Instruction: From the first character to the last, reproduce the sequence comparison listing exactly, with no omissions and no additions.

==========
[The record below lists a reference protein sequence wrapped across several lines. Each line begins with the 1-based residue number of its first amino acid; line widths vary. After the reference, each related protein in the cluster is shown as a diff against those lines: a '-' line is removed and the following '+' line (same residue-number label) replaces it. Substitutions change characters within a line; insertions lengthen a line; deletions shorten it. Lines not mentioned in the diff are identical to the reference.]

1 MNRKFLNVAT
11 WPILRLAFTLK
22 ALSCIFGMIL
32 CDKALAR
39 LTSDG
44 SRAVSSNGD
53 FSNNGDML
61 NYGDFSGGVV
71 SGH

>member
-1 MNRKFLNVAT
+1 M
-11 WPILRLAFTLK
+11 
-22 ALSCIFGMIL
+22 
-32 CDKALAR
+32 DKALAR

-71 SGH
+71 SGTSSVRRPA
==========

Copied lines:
[The record below lists a reference protein sequence wrapped across several lines. Each line begins with the 1-based residue number of its first amino acid; line widths vary. After the reference, each related protein in the cluster is shown as a diff against those lines: a '-' line is removed and the following '+' line (same residue-number label) replaces it. Substitutions change characters within a line; insertions lengthen a line; deletions shorten it. Lines not mentioned in the diff are identical to the reference.]

1 MNRKFLNVAT
11 WPILRLAFTLK
22 ALSCIFGMIL
32 CDKALAR
39 LTSDG
44 SRAVSSNGD
53 FSNNGDML
61 NYGDFSGGVV
71 SGH

>member
-1 MNRKFLNVAT
+1 M
-11 WPILRLAFTLK
+11 
-22 ALSCIFGMIL
+22 
-32 CDKALAR
+32 DKALAR

-71 SGH
+71 SGTSSVRRPA